When stimulants like Adderall are taken improperly or in excessive amounts, people may experience the classical “crash” of withdrawal. People who take excess Adderall in order to stay up late, or to get high, may experience next-day feelings that are similar to depression.

Prolonged misuse of high doses of amphetamines can cause a depletion of neurotransmitters — including dopamine, norepinephrine, and serotonin — and may require treatment for these sustained depressive symptoms. Seizures and amphetamine-induced psychosis are possible as well. Using excessive amounts of amphetamines can also cause elevated heart rates and cardiac arrhythmias, which can be fatal.

Diversion of stimulant medications is also a significant problem on college campuses. For many students with ADHD, this may be the first time they are “in control” of their supply of their medications. Even clients who know they need their stimulants to focus and succeed in school may be tempted or pressured to give their medication to a roommate or a fraternity brother or a girlfriend/boyfriend for unprescribed use. Providing college students with a lockbox to safely store their medications is a worthwhile back-to-school expenditure.

Alternatives to Adderall for Those Struggling With ADHD and Addiction

It is crucial that the ADHD diagnosis is properly established before prescribing medications like Adderall. This is usually through neurocognitive or educational testing done by a psychologist specifically trained in psychometric testing.

But students with ADHD do deserve to be treated. People with untreated ADHD are at higher risk for developing depression, anxiety, and substance use disorders (SUDs). Clients with untreated ADHD are also at a higher risk of being involved in motor vehicle accidents and are more likely to struggle to find social and academic success.

Although stimulants may be the treatment of choice for ADHD, there are non-stimulant medications (such as Strattera® and Intuniv®) as well as off-label use of medications that improve concentration and motivation. These might be considered as first-line treatment for clients in recovery, who have a history of addiction to other substances. Adderall’s effect on the brain may trigger cravings and increase the risk for returning to other substances — and, therefore, may be contraindicated in this population. Similarly, clients with a history of “abusing” their stimulants (including diverting their prescribed medications to their peers) might be switched to one of the non-stimulant options.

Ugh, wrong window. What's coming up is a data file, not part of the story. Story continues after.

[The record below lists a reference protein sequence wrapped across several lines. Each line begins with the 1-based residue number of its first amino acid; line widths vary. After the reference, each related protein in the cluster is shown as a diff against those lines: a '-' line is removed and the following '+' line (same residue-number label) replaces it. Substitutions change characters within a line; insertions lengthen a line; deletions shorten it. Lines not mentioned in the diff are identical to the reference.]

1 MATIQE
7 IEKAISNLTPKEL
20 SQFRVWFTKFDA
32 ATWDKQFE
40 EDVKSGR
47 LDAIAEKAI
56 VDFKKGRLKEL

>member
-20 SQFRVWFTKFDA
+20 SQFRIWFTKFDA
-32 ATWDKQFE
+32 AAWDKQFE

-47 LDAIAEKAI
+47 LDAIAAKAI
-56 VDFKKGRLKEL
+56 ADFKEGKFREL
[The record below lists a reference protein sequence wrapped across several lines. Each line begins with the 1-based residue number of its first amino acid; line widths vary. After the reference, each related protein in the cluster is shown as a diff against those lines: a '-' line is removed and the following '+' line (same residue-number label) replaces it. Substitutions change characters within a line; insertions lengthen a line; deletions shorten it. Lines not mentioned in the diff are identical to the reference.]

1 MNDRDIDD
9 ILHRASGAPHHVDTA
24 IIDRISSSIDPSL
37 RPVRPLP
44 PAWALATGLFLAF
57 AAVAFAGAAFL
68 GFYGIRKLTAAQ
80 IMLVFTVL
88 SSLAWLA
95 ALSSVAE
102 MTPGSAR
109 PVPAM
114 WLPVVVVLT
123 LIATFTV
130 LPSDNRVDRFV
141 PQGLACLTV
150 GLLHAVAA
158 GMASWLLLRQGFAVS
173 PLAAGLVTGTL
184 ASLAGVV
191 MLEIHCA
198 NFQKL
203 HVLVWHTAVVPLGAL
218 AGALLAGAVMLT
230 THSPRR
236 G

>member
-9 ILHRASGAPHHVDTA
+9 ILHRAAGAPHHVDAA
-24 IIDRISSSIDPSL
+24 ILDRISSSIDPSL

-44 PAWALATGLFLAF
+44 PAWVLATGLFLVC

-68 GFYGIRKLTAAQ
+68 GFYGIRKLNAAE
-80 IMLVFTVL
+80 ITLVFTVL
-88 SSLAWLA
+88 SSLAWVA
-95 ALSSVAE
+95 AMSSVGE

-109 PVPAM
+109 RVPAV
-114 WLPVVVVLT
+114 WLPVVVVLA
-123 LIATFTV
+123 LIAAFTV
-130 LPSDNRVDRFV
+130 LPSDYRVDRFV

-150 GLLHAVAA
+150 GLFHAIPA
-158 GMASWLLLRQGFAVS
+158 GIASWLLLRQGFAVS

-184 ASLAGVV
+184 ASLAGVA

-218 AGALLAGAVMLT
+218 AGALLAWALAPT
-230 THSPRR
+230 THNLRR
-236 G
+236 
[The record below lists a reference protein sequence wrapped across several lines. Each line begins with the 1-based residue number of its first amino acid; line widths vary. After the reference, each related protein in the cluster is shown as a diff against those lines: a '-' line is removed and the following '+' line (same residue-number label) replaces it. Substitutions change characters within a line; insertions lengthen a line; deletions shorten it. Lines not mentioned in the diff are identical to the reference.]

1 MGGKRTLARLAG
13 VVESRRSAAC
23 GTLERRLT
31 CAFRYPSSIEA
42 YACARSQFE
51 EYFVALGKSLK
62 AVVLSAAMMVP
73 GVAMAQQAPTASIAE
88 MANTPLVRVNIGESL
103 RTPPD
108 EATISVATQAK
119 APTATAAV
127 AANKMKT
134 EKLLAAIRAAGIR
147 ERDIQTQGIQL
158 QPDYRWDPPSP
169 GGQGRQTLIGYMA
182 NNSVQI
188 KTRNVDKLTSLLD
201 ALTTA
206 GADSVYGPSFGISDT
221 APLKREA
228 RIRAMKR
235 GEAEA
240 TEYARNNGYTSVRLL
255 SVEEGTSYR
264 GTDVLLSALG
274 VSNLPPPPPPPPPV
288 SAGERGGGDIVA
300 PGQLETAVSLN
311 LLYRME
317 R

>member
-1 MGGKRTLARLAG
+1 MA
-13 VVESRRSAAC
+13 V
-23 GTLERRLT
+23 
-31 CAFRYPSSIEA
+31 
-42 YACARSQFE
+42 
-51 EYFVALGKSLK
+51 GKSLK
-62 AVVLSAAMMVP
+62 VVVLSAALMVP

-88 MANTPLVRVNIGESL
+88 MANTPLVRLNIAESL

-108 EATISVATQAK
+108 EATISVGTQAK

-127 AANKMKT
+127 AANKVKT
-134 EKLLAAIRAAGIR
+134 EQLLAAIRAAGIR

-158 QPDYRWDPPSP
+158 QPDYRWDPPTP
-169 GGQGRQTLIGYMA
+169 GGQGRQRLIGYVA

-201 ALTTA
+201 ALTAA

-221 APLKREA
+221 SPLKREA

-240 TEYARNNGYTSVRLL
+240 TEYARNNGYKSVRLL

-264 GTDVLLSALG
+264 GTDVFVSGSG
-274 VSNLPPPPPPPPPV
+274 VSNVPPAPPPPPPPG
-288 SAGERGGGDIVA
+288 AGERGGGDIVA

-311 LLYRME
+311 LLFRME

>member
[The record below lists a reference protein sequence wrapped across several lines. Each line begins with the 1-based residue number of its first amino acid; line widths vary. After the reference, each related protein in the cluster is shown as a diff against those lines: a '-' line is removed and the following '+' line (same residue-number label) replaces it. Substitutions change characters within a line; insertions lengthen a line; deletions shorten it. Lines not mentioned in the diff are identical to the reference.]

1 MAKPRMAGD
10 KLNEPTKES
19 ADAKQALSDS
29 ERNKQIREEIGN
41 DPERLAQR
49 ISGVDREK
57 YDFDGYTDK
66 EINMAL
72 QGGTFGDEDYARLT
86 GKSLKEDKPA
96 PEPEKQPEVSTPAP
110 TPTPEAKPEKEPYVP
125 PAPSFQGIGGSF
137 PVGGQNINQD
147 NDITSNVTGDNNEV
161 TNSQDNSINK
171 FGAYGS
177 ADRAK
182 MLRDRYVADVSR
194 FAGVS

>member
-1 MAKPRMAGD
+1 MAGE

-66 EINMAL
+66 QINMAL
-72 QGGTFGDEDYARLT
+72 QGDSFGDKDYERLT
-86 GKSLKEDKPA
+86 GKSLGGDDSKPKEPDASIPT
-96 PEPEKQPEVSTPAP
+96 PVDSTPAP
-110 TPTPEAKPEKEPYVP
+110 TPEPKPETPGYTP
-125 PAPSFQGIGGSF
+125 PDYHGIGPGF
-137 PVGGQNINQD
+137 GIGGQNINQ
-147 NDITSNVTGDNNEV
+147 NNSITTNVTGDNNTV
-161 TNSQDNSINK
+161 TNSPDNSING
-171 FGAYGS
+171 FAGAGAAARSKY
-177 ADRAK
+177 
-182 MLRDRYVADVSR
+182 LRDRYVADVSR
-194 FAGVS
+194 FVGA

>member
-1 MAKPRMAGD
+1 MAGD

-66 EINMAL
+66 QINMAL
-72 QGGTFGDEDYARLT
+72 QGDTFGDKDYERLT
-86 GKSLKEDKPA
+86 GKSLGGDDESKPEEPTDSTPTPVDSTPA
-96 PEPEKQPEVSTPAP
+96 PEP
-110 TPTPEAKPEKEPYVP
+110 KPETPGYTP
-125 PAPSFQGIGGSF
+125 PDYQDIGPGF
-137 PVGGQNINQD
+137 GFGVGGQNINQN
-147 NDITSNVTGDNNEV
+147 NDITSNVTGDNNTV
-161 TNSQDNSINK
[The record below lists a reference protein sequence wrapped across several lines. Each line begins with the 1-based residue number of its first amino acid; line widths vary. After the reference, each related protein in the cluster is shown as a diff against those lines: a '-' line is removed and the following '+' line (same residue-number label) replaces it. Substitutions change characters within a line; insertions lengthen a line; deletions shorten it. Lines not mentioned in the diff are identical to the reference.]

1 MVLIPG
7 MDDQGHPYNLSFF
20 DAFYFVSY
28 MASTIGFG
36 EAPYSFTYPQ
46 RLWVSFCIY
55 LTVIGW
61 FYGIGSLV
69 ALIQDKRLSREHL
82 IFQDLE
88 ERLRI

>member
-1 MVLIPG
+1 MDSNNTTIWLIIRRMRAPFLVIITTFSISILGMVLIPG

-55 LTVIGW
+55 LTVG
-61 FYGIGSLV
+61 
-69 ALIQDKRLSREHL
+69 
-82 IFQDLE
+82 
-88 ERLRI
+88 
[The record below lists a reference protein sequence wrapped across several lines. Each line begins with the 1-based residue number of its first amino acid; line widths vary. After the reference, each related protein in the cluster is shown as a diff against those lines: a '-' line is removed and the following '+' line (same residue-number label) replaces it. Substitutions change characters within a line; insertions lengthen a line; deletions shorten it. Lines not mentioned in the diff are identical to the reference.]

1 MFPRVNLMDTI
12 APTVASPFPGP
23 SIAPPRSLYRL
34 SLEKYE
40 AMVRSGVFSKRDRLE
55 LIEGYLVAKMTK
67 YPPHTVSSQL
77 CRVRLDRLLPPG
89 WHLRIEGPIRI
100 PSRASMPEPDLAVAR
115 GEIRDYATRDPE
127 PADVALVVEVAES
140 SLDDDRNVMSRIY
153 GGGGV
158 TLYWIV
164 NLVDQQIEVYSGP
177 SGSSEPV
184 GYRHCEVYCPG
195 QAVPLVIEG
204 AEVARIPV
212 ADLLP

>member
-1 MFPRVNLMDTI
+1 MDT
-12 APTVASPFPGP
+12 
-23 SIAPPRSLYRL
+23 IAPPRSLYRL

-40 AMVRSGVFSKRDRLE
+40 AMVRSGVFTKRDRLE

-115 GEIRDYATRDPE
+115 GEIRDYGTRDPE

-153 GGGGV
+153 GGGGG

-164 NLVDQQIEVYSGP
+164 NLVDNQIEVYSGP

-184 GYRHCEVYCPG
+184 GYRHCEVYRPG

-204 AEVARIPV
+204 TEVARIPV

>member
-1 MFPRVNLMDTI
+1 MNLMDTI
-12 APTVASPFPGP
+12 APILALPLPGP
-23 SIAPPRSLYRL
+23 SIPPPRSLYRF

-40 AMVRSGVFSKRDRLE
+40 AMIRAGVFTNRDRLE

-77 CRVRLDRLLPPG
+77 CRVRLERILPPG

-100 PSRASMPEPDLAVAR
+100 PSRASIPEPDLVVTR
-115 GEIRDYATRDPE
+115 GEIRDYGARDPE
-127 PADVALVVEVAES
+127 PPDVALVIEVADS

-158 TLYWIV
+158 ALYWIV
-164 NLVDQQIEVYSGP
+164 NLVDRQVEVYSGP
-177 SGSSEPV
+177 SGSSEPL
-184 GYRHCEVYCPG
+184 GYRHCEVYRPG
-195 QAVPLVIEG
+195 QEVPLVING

Additional Resources for Students With ADHD

And medications (whether stimulants or non-stimulants) are not the only answer for students with ADHD. Clients with ADHD should be encouraged to connect with the school’s Students-with-Disabilities department. Students with ADHD may qualify for special accommodations, including extra time for testing, testing in a distraction-free environment, or one-on-one tutoring for those students who have difficulty paying attention in large lecture halls. Additionally, students with ADHD should supplement medications and accommodations with proper sleep and regular exercise to support holistic wellness. All individuals with ADHD should be encouraged to maintain a close connection with their prescribing doctor and other caring professionals who can help them develop strategies to manage their ADHD symptoms and help them avoid some of the risks and pitfalls.


Graupensperger, S., Jaffe, A. E., Fleming, C. N., Kilmer, J. R., Lee, C. M., & Larimer, M. E. (2021). Changes in college student alcohol use during the COVID-19 pandemic: Are perceived drinking norms still relevant?. Emerging Adulthood, 2167696820986742.

Johns Hopkins University. (2016, February 16). Adderall abuse on the rise among young adults, Johns Hopkins study suggests. Hub.